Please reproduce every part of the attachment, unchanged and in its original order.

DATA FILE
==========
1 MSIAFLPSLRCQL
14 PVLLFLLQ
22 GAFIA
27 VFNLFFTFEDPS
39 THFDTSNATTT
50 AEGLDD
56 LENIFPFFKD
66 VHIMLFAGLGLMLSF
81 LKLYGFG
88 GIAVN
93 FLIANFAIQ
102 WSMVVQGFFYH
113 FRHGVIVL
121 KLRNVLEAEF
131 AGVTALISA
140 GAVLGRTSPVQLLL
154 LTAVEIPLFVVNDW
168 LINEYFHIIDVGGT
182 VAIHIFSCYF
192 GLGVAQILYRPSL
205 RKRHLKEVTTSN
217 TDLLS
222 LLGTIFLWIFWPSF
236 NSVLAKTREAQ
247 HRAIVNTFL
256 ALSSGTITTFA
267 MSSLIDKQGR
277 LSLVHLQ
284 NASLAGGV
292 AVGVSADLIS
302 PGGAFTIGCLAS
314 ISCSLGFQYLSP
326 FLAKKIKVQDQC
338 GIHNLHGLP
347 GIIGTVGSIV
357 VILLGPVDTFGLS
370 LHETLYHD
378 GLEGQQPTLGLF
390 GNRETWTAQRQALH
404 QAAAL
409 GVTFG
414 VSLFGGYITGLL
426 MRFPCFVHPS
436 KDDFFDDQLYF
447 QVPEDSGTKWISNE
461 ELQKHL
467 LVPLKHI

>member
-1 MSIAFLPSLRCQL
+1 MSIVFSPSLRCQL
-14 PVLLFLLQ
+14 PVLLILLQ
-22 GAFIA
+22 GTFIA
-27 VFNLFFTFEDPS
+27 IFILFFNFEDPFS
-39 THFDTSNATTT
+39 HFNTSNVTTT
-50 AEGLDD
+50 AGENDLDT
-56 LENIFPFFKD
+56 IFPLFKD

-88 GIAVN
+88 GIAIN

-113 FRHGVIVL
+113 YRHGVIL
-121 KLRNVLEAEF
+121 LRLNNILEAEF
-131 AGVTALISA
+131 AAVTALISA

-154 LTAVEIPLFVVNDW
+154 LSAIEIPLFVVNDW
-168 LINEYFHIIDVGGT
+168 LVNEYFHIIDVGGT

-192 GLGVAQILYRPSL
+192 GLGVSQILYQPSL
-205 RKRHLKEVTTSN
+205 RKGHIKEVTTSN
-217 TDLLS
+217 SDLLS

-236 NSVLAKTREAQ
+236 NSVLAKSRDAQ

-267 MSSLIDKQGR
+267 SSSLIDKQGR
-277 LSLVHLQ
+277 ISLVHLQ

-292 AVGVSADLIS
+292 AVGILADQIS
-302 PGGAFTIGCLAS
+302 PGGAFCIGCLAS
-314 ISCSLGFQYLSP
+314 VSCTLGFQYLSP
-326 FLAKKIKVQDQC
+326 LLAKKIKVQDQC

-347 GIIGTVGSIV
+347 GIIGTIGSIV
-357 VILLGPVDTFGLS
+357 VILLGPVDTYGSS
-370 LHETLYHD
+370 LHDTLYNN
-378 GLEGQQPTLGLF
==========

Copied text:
1 MSIAFLPSLRCQL
14 PVLLFLLQ
22 GAFIA
27 VFNLFFTFEDPS
39 THFDTSNATTT
50 AEGLDD
56 LENIFPFFKD
66 VHIMLFAGLGLMLSF
81 LKLYGFG
88 GIAVN
93 FLIANFAIQ
102 WSMVVQGFFYH
113 FRHGVIVL
121 KLRNVLEAEF
131 AGVTALISA
140 GAVLGRTSPVQLLL
154 LTAVEIPLFVVNDW
168 LINEYFHIIDVGGT
182 VAIHIFSCYF
192 GLGVAQILYRPSL
205 RKRHLKEVTTSN
217 TDLLS
222 LLGTIFLWIFWPSF
236 NSVLAKTREAQ
247 HRAIVNTFL
256 ALSSGTITTFA
267 MSSLIDKQGR
277 LSLVHLQ
284 NASLAGGV
292 AVGVSADLIS
302 PGGAFTIGCLAS
314 ISCSLGFQYLSP
326 FLAKKIKVQDQC
338 GIHNLHGLP
347 GIIGTVGSIV
357 VILLGPVDTFGLS
370 LHETLYHD
378 GLEGQQPTLGLF
390 GNRETWTAQRQALH
404 QAAAL
409 GVTFG
414 VSLFGGYITGLL
426 MRFPCFVHPS
436 KDDFFDDQLYF
447 QVPEDSGTKWISNE
461 ELQKHL
467 LVPLKHI

>member
-1 MSIAFLPSLRCQL
+1 MSIVFSPSLRCQL
-14 PVLLFLLQ
+14 PVLLILLQ
-22 GAFIA
+22 GTFIA
-27 VFNLFFTFEDPS
+27 IFILFFNFEDPFS
-39 THFDTSNATTT
+39 HFNTSNVTTT
-50 AEGLDD
+50 AGENDLDT
-56 LENIFPFFKD
+56 IFPLFKD

-88 GIAVN
+88 GIAIN

-113 FRHGVIVL
+113 YRHGVIL
-121 KLRNVLEAEF
+121 LRLNNILEAEF
-131 AGVTALISA
+131 AAVTALISA

-154 LTAVEIPLFVVNDW
+154 LSAIEIPLFVVNDW
-168 LINEYFHIIDVGGT
+168 LVNEYFHIIDVGGT

-192 GLGVAQILYRPSL
+192 GLGVSQILYQPSL
-205 RKRHLKEVTTSN
+205 RKGHIKEVTTSN
-217 TDLLS
+217 SDLLS

-236 NSVLAKTREAQ
+236 NSVLAKSRDAQ

-267 MSSLIDKQGR
+267 SSSLIDKQGR
-277 LSLVHLQ
+277 ISLVHLQ

-292 AVGVSADLIS
+292 AVGILADQIS
-302 PGGAFTIGCLAS
+302 PGGAFCIGCLAS
-314 ISCSLGFQYLSP
+314 VSCTLGFQYLSP
-326 FLAKKIKVQDQC
+326 LLAKKIKVQDQC

-347 GIIGTVGSIV
+347 GIIGTIGSIV
-357 VILLGPVDTFGLS
+357 VILLGPVDTYGSS
-370 LHETLYHD
+370 LHDTLYNN
-378 GLEGQQPTLGLF